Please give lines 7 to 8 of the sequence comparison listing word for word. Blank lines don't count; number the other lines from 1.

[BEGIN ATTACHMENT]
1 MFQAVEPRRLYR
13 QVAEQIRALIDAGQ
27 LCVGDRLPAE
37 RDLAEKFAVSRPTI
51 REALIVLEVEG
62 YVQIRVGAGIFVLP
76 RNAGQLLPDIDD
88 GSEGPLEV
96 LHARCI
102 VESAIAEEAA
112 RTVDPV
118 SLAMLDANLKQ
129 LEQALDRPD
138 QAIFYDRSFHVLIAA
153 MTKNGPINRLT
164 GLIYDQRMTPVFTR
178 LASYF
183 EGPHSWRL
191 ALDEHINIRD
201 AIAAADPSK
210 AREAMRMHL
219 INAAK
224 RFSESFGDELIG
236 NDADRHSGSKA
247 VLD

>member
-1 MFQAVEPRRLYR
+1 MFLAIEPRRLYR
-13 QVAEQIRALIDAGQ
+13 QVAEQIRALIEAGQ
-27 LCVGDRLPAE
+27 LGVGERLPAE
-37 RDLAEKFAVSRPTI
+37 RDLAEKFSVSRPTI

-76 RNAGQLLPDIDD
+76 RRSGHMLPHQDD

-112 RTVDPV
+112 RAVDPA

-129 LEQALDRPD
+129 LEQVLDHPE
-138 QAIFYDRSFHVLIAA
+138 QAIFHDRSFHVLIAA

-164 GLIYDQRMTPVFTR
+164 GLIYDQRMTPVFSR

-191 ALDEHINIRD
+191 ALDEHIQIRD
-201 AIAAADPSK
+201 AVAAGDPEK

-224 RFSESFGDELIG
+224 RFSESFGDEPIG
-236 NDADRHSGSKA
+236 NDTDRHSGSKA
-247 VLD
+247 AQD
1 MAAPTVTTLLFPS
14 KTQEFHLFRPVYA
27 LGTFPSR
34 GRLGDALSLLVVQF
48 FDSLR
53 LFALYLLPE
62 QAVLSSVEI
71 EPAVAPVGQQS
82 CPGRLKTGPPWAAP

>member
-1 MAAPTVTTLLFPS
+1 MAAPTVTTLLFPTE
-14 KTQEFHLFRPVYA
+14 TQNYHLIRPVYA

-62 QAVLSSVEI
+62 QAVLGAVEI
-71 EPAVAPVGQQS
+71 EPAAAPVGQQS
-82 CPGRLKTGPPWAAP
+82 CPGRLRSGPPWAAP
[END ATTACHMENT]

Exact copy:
76 RNAGQLLPDIDD
88 GSEGPLEV